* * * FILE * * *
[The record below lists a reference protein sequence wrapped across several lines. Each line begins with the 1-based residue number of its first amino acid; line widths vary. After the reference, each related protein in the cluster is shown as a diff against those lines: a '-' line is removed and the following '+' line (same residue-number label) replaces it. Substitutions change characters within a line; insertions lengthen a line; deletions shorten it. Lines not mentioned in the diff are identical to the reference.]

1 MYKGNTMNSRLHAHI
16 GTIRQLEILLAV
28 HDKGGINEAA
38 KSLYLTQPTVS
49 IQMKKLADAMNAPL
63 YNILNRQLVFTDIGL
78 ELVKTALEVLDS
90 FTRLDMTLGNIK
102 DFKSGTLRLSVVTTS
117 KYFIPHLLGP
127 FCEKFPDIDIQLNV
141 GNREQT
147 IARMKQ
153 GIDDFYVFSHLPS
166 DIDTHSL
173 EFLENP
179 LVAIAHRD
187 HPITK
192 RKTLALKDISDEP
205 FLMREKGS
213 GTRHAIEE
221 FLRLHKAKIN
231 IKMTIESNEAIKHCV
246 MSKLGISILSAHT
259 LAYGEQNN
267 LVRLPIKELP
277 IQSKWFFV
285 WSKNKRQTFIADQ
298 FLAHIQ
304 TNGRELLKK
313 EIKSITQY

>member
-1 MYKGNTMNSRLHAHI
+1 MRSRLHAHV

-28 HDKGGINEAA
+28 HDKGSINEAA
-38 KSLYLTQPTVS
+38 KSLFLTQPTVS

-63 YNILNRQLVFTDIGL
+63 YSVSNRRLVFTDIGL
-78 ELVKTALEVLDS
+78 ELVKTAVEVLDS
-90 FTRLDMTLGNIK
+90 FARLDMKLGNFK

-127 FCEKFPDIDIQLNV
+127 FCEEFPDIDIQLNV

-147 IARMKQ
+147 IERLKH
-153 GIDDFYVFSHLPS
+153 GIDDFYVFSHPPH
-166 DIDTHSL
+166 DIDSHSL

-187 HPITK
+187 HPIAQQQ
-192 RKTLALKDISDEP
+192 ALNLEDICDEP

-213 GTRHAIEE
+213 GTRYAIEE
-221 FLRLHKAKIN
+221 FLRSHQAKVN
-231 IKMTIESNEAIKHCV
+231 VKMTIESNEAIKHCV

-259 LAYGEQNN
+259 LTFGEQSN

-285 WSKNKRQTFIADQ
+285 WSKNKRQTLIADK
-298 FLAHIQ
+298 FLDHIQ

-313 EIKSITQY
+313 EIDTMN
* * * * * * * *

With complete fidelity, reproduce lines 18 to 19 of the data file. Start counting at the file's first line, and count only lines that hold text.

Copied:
179 LVAIAHRD
187 HPITK